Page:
with arity you can decide, how many argument is needed by passed block, so you can pass the argument accordingly or do some other stuff before calling the block.

Let change the code as below :

class BlockDemo
  def welcome(*person, &message)
    no_of_argument = message.arity
    case no_of_argument
    when 1
      puts "I am sad only one parameter is passed"
      person.each do |p|
        message.call(p, "Tamil") if block_given?
      end
    when 2
      puts "wao..all the required parameter are passed"
      person.each do |p|
        message.call(p, "Tamil") if block_given?
      end
    else
      raise "invalid no of parameter"
    end
  end
end

Let us run the above code in irb with different number of argument.

1.9.3p194 :027 > load “/home/arun/ruby_block_demo.rb”
=> true
1.9.3p194 :028 > block_demo = BlockDemo.new
1.9.3p194 :031 > demo_object.welcome(“arun”, “kapil”) do |person, reagion|
1.9.3p194 :032 > puts “Hi #{person}…how are you”
1.9.3p194 :033?> end
wao..all the required parameter are passed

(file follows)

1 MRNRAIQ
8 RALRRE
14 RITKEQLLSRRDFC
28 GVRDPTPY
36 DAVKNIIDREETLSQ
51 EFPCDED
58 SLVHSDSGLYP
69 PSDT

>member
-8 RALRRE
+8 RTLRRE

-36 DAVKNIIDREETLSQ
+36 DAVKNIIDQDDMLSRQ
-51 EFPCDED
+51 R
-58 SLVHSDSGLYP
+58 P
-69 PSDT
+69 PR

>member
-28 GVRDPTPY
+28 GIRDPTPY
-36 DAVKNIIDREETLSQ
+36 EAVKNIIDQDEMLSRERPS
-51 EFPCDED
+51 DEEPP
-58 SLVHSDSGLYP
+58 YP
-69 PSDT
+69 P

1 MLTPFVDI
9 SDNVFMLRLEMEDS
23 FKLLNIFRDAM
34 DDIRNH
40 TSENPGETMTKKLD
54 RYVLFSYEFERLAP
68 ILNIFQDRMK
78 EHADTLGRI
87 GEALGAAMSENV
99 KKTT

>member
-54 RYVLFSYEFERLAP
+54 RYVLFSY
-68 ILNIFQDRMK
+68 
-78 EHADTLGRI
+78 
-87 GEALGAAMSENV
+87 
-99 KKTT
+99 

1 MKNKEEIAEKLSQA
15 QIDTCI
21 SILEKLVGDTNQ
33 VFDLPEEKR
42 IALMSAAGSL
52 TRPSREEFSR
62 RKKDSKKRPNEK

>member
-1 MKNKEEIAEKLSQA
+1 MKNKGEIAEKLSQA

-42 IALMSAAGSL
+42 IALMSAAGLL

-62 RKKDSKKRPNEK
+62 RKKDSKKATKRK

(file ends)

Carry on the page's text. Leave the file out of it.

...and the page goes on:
Hi arun…how are you
Hi kapil…how are you

1.9.3p194 :034 > demo_object.welcome(“arun”, “kapil”) do |person|
1.9.3p194 :035 > puts “Hi #{person}…how are you”
1.9.3p194 :036?> end
I am sad only one parameter is passed
Hi arun…how are you
Hi kapil…how are you

1.9.3p194 :063 > demo_object.welcome(“arun”, “kapil”) do
1.9.3p194 :064 > puts “Hi #{person}…how are you”
1.9.3p194 :065?> end
RuntimeError: invalid no of parameter
from /home/arun/Documents/books/learn_ruby/ruby_block_demo.rb:17:in `welcome’
from (irb):63
from /home/arun/.rvm/rubies/ruby-1.9.3-p194/bin/irb:16:in `’

So you can see that we have handled different block in different way depending on there parameters.

Case 3: You want to pass the block to some other method

This is case, where yield will not work and you have to use & block.
NOTE : yield cannot pass block to an other method